Several recent letters about fractions are missing the larger parts of what fractions are related to. Fractions are a concept in pure math that have no units in either numerator or denominator. Ratios generally have different units, top and bottom, like miles per hour, so one naturally puts the result into a decimal form. In calculus, there are "constants of integration and differentiation" that go separately into the numerator or denominator, making the intermediate result look like a fraction.
Our English system of measurement is most cumbersome. We usually calculate in base 10, but fractional inches, 1/2, 1/4, 1/8. 1/16, etc, are a version of inverse base two. Pounds and ounces are base 16, quarts and gallons are base four. I've long suspected that some aversion to word problems in math class relates to having to convert those cumbersome units into something that can be readily calculated.
Engineering concepts such as viscosity and acceleration are fundamentally ratios of ratios that look like complex fractions but each layer has dimensional units that are retained upon decimalization, e.g. feet per second per second.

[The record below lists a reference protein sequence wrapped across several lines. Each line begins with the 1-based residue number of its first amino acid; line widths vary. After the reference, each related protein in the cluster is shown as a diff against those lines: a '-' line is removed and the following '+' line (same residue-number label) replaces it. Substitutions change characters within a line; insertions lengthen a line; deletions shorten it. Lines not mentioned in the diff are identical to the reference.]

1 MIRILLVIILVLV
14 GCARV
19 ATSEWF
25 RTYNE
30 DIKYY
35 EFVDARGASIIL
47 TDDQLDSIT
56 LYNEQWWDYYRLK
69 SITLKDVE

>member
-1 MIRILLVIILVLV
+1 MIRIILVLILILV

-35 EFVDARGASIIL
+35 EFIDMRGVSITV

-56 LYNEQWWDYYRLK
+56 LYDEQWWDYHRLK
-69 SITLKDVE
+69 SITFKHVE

In chemistry, reactions between materials often occur in simple proportions, ratios that are not fractions. The universal gas constant combines units of temperature, pressure and amount that are fundamentally ratios of ratios that look like fractions.
Fractions were kind of fun in grade school, something like working out a Sudoku puzzle, more entertaining than useful. In my career of science and engineering I don't recall ever using fractions in the way I was taught in grade school. Were fractions a waste of time? I think the study of ratios, where different units are pertinent, would be better. That leads to practical concepts, readily applied to actual living and better preparing young minds for transition to science and technology.
Don Michels, Missoula